I saw it almost every day for eleven years, outside my living room window, between my home and midtown, its gothic towers ever present in the day and its glittering swag of lights at night that follow its wide catenary arch. I loved the twinkling of vehicle lights as they scurried across the roadway.
I read David McCullough’s great book titled, “The Great Bridge.” Learned of Roebling and Tweed and the apache dance of vision and venality that is now hidden from view. And portions of poor Hart Crane’s great poem, The Bridge, which remains unfinished because its author could not endure life long enough. Like so many from my old ‘hood I have pictures of it. Not as many as most.
I walked it dozens of times, ran it a few times before my ankles broke into disbelieving laughter, and wished I had walked it even more times. While tourists gawk at the tall skyscrapers and grand lady liberty, I marvel at the geometric elegance of its wires and the boggling heft of its carrying cables. The hum of the roadway, punctuated by thumps and whines, a din that never ceases no matter the day or hour, runs below the wood planked walkway that also serves the bicycle rider. Each gets half and neither gets enough.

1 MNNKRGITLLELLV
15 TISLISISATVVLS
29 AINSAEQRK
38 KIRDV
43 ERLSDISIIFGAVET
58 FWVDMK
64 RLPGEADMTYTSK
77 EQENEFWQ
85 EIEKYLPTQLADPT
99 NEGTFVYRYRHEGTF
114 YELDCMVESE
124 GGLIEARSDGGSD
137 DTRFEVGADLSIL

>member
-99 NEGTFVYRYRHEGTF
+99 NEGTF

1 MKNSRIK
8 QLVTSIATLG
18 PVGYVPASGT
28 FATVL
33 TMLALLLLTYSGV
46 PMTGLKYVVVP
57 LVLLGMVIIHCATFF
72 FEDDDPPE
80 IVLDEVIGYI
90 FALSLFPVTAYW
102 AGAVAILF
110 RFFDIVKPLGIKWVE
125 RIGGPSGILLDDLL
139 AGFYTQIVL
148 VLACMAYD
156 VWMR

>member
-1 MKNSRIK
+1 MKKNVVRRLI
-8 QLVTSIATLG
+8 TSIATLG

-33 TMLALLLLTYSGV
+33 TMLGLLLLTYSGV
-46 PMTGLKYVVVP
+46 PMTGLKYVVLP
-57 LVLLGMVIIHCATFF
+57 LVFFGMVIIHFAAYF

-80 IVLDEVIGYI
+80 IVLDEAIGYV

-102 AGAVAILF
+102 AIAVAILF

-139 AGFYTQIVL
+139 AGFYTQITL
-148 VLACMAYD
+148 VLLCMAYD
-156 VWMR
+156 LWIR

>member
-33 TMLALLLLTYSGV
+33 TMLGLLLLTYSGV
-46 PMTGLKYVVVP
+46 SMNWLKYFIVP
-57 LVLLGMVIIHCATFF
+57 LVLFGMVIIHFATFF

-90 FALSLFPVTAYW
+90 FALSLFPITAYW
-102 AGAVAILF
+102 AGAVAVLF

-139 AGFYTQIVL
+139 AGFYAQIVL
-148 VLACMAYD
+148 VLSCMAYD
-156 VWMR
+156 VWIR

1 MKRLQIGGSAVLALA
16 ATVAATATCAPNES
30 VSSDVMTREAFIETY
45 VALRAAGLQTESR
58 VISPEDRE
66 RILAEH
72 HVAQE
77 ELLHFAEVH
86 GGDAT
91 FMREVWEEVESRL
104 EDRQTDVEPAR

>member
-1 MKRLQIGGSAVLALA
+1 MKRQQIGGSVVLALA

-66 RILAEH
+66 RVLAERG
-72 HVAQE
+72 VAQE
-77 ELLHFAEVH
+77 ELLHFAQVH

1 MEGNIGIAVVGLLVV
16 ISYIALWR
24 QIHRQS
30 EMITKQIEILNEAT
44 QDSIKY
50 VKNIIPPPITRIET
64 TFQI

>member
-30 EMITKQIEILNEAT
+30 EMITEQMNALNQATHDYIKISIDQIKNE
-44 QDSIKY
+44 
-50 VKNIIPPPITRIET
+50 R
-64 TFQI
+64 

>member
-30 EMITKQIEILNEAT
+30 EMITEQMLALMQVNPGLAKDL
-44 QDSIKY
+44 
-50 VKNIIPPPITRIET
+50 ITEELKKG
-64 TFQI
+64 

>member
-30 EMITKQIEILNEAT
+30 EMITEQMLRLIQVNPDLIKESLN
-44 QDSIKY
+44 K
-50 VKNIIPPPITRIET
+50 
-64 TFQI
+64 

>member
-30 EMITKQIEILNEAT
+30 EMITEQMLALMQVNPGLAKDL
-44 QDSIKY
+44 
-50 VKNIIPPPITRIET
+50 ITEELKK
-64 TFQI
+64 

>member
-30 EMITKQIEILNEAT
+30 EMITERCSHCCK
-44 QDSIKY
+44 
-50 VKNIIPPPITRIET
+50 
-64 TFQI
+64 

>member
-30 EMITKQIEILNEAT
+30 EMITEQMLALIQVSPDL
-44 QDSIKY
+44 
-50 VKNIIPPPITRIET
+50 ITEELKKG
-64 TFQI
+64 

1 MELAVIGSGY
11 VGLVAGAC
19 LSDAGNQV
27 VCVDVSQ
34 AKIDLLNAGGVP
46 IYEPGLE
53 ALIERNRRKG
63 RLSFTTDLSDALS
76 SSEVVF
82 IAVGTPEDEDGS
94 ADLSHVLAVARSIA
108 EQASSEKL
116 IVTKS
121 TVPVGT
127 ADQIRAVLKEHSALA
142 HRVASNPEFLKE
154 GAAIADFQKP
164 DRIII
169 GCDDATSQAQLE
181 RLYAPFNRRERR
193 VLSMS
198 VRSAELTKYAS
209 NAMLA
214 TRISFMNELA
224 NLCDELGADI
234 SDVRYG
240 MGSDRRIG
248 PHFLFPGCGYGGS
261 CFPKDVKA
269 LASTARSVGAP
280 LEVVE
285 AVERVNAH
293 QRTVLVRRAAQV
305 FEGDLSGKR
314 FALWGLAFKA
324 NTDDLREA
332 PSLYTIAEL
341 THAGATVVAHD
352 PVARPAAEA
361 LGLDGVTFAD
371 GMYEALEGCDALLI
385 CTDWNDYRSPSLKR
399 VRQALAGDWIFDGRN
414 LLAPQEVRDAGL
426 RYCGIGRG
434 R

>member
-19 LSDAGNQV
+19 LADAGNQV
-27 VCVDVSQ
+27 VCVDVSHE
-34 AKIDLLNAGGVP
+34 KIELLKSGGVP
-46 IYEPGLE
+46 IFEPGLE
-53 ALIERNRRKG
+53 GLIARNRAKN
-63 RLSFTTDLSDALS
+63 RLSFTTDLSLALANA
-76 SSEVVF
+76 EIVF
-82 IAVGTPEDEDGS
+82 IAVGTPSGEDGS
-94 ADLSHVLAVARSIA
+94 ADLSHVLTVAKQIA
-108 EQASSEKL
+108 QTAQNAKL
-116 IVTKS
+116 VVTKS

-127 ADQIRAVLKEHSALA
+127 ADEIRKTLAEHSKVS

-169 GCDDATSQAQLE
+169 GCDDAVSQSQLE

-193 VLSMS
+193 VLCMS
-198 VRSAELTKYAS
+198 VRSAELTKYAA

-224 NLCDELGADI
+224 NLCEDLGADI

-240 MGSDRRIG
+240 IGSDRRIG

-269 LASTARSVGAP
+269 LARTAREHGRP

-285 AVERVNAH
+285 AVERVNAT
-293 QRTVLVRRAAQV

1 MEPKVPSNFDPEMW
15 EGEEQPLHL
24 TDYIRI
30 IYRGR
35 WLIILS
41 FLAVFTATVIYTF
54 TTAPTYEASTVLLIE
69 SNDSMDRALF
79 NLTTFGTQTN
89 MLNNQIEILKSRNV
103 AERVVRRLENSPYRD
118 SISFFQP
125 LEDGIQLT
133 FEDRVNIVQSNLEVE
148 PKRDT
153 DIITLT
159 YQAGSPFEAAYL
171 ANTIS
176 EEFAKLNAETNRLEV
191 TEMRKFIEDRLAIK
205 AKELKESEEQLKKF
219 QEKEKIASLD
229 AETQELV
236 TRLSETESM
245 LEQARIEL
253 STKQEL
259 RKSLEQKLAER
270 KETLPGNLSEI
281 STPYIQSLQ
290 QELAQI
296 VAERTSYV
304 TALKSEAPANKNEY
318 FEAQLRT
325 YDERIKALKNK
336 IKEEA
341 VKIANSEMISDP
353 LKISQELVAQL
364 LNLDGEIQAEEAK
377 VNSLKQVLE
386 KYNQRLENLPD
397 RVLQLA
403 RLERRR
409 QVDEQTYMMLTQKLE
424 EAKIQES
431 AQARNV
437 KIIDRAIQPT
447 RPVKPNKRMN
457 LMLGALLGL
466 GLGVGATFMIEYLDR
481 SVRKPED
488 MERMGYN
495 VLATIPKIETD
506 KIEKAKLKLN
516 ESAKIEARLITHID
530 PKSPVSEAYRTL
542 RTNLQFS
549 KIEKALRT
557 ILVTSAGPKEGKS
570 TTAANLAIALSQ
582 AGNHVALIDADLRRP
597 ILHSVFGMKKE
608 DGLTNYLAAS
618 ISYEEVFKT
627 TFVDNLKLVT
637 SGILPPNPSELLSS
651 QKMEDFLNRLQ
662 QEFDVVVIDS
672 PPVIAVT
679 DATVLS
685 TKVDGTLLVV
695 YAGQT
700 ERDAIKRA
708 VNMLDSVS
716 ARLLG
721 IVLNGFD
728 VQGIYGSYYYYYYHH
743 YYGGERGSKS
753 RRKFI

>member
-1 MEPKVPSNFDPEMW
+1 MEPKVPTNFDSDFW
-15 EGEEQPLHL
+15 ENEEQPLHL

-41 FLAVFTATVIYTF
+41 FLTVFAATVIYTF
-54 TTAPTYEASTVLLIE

It is 125 years old this week, the Brooklyn Bridge, and for the first time in a long time I am homesick. While I still go back to visit friends and indulge the opera, those pangs of absence had abated almost entirely. My younger son has embraced the Midwest and promises never to leave. My spouse loves her house and the relative quiet and peace of our smaller city. My elder son has accepted his exile status, that he is a New Yorker but unable to live there for the present. As they have made their peace so have I.
But today, this week, I have felt the old sadness again. This is not limited to New York, as I feel it every fall when the leaves turn and the hills of Massachusetts come to mind. I cannot go to Chicago and not long to live there as I did thirty years ago, even in harsh winter. Nor can I resist a cheer for the Baltimore Orioles who will ever be my home team.
I suppose this is one of the blessings of age, to know many kinds of sadness. Like the Tin Man said, I know I have a heart because it’s breaking.